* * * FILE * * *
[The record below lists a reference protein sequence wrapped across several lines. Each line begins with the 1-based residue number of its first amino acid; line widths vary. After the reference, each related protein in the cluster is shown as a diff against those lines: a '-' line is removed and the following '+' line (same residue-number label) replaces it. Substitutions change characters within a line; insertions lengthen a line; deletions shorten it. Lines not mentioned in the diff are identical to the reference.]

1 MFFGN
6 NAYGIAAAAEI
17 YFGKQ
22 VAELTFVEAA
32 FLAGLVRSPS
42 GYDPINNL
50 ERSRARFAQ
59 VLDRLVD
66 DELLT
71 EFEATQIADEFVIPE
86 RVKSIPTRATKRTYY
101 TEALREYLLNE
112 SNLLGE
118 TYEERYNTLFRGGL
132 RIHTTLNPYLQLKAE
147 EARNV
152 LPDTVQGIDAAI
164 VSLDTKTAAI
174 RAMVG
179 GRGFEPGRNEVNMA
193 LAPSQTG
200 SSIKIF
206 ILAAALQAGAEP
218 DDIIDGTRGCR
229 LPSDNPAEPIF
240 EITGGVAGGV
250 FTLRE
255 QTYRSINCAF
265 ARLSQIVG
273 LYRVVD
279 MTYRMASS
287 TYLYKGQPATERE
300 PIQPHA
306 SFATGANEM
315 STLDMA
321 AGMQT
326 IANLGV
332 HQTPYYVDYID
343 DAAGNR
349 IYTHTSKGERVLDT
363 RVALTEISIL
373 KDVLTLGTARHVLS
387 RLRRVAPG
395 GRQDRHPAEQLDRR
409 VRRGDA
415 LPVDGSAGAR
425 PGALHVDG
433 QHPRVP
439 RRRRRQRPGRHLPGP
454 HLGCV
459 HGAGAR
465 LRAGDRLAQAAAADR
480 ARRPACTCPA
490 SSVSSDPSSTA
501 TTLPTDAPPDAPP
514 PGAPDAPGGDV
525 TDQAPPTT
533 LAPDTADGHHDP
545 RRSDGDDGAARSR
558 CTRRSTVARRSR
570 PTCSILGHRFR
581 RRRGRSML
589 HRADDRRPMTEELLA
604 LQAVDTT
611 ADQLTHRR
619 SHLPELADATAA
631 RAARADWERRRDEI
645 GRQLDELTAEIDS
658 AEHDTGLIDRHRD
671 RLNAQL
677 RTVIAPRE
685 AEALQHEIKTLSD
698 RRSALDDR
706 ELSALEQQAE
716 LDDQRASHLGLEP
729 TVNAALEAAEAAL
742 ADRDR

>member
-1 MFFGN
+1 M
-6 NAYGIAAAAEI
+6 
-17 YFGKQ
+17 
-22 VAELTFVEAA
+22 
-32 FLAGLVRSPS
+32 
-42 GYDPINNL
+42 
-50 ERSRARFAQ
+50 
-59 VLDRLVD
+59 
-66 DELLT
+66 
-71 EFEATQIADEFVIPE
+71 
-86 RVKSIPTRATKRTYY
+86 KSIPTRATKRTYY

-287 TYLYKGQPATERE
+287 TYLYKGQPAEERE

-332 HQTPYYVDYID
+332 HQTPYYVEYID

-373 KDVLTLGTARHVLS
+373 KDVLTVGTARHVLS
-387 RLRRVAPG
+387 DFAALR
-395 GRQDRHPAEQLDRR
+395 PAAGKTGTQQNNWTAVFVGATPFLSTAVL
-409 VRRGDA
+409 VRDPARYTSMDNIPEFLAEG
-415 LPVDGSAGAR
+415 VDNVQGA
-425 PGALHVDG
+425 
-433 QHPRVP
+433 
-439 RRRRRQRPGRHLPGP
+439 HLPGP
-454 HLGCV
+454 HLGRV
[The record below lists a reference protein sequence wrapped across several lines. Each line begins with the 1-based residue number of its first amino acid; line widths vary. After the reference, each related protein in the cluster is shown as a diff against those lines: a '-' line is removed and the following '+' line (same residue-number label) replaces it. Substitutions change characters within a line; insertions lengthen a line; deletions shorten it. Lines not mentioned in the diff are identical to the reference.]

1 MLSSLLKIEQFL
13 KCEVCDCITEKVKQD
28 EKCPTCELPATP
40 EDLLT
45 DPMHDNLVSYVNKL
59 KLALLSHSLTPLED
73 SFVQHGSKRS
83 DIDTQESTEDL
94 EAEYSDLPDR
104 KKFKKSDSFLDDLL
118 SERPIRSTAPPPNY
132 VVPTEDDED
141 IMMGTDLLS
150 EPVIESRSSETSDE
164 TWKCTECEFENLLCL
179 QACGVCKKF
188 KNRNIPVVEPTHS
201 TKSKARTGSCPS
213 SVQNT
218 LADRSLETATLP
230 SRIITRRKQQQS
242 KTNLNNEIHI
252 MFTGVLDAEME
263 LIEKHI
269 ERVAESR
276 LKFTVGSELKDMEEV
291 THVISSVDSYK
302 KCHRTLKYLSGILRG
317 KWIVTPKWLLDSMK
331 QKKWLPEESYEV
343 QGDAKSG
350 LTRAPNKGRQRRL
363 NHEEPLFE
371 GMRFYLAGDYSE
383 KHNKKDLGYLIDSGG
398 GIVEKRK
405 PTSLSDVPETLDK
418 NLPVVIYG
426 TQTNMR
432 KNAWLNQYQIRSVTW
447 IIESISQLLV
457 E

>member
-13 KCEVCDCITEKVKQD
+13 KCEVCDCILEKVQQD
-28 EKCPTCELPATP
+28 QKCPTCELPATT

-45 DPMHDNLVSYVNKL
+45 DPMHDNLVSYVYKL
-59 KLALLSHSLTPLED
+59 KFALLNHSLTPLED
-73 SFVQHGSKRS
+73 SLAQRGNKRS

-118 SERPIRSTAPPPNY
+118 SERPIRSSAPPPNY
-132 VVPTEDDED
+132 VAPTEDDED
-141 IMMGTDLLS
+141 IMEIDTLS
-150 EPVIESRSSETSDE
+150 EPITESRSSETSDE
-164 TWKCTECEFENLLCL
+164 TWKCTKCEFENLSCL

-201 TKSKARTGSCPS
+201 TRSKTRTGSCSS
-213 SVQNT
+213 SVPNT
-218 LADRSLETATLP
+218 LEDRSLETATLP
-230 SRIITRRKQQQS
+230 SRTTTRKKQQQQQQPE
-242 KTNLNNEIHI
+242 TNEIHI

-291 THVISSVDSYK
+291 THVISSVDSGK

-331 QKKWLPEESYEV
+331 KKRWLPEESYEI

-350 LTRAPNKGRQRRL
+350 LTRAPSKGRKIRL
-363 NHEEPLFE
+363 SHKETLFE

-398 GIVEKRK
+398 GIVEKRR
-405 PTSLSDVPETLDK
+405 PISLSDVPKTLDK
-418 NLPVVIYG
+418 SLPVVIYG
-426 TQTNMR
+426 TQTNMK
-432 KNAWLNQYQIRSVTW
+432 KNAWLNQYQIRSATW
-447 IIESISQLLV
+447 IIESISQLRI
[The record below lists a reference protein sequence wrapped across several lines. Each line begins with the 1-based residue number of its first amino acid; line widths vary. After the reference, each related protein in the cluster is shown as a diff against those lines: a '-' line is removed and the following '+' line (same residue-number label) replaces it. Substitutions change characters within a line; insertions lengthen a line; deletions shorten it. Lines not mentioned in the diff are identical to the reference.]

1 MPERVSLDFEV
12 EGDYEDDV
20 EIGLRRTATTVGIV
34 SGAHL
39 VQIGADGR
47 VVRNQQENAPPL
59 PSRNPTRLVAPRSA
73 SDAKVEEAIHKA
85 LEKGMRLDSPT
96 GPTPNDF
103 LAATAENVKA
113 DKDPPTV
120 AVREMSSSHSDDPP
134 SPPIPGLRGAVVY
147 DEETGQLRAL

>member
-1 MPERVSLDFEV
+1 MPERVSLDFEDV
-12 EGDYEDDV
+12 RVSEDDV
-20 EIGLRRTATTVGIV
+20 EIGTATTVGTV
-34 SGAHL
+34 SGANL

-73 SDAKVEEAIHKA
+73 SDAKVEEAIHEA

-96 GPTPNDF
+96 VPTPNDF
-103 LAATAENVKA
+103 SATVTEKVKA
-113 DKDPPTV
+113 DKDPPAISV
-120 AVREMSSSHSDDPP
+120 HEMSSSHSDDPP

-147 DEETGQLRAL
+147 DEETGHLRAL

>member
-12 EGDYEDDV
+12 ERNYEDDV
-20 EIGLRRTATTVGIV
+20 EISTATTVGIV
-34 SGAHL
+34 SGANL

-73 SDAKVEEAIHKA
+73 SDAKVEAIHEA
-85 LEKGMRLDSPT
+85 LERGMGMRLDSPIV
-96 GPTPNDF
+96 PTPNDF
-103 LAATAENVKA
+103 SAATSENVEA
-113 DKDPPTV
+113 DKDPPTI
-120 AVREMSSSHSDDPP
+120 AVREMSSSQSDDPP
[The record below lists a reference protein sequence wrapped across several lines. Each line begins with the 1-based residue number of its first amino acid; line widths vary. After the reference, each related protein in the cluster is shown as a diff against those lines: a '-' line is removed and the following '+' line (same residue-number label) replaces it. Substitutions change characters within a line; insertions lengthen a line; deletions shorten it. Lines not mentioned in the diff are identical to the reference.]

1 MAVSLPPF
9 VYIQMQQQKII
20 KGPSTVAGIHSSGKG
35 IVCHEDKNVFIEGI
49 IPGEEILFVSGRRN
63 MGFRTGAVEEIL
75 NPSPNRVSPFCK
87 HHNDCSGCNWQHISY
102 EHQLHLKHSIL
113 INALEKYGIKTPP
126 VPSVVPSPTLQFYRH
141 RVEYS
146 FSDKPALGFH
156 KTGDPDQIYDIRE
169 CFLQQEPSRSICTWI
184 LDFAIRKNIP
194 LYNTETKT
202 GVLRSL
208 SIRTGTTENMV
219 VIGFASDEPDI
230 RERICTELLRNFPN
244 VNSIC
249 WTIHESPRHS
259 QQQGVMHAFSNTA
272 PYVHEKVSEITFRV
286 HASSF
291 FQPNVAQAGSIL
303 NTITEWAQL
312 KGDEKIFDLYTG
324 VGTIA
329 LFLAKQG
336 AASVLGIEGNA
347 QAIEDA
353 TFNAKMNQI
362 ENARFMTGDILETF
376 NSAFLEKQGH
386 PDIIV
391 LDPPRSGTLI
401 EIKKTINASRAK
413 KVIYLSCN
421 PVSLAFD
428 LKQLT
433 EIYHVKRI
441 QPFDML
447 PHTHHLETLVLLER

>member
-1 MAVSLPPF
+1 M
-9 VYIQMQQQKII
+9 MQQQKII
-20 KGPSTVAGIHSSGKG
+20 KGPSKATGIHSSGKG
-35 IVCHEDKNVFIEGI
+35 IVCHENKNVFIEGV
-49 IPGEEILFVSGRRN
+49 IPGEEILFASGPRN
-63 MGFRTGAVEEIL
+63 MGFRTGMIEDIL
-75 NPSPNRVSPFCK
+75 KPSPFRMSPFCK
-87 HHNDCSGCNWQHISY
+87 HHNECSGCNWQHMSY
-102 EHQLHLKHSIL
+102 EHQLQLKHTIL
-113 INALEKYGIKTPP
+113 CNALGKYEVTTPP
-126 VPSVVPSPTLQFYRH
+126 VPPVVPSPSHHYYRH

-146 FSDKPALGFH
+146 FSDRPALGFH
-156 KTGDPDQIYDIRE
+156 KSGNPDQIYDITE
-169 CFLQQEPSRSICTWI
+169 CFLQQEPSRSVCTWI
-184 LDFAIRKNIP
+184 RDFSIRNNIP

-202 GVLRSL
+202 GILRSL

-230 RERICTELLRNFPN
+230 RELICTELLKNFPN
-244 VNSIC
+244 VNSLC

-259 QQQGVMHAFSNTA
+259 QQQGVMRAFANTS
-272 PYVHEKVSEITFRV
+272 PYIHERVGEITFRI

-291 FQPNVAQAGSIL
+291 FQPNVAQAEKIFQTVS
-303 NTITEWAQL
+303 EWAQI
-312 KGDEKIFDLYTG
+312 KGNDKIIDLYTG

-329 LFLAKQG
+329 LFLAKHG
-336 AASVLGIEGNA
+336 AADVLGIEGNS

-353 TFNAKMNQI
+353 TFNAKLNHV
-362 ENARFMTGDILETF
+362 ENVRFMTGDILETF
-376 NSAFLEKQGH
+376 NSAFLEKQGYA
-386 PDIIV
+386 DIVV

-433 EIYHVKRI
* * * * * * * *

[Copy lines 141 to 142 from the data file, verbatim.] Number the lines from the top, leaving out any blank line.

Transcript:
188 KNRNIPVVEPTHS
201 TKSKARTGSCPS